In fact, these features were built into the software solution my team developed at SBS Worldwide, and which is now deployed by DSV.
SFR : Should the traditional freight forwarders be worried about the pace at which the digital and technological space in freight forwarding is changing..??
SW : Forwarders are good at adopting technology, but with three caveats.
Cost is always an issue, and for many forwarders, a critical weakness that blinds them to the opportunities that will follow investment.When forwarders do invest, the focus is almost always internal or process driven, when it absolutely should be pointing outward and focused on the customers.The biggest Achilles heel for many forwarders is that when it comes to innovation, they are laggards and follow the herd. This time the herd may be culled.
SFR : Is it the end of the road for at least some of the freight forwarders who are more relationship and client based than digital based..??
SW : Relationships and client focus will always be core for forwarders and some niche operators will continue successfully below the digital radar, but the industry is changing and those that don’t swiftly embrace the digital wave and change their business models to take account of developments like 4PL will not survive.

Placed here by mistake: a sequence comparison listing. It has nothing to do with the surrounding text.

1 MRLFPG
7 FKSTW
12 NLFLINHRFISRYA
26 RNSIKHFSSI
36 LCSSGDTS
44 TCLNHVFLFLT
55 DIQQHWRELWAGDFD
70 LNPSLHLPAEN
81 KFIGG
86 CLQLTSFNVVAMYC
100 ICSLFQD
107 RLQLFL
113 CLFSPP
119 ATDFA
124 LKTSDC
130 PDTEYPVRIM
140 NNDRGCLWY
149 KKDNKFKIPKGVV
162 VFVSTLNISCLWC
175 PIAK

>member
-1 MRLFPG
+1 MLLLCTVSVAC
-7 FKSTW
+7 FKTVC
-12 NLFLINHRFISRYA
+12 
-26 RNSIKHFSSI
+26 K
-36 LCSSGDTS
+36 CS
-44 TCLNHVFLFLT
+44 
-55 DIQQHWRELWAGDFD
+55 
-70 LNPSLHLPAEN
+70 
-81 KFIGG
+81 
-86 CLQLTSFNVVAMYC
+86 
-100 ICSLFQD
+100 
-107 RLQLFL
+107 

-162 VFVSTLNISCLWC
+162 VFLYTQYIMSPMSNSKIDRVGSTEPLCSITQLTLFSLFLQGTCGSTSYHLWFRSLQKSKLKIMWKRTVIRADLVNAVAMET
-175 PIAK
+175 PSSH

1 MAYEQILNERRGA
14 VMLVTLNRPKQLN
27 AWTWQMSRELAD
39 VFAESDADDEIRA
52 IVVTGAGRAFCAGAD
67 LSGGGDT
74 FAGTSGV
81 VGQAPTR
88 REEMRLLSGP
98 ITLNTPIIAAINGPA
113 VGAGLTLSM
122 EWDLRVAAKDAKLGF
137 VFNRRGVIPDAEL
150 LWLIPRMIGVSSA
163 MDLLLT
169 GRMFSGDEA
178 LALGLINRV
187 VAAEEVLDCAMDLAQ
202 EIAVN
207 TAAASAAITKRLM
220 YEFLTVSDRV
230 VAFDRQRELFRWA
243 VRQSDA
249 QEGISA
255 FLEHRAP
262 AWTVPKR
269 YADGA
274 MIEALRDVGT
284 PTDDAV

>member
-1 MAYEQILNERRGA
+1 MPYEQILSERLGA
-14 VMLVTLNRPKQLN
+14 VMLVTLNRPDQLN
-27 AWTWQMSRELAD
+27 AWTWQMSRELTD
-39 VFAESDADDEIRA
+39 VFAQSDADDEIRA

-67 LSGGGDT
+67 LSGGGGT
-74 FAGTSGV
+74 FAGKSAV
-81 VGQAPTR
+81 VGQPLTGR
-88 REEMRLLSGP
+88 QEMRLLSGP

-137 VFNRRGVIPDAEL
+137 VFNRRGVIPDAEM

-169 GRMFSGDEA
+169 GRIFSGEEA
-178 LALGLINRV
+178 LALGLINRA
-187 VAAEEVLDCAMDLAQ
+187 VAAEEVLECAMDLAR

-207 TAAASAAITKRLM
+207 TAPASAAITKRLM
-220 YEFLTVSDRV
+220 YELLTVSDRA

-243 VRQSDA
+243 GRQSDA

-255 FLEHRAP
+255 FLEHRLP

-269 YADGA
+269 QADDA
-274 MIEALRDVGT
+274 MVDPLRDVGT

Businesses should not become anchored to archaic operational and IT systems which may end up doing them more harm. In my opinion, the key is to create a company DNA that constantly analyses, evolves and creates consistent USPs and is innovative.
SFR : What is your opinion on the terming of technology and technological innovations as a “disruptor” or “disruption”..??
SW : The press likes the “disruptor” handle because it makes good headlines. In reality the disruption has largely been the result of over-active PR agencies, taunting an aggrieved forwarding audience, that have been labelled as “dinosaurs”.
The simple fact is that there is no single technology, or group of technologies, that are replacing forwarders, though the myriad of rate platforms may well disrupt relationships between shippers and incumbent forwarders.
Enabling technology is far more interesting because it’s a rapid way to drive radical change, increasing the performance and capability of forwarders. The most typical example is the 4PL platforms that forwarders can integrate with their transport management system (TMS) to create new digital products and recurring revenues.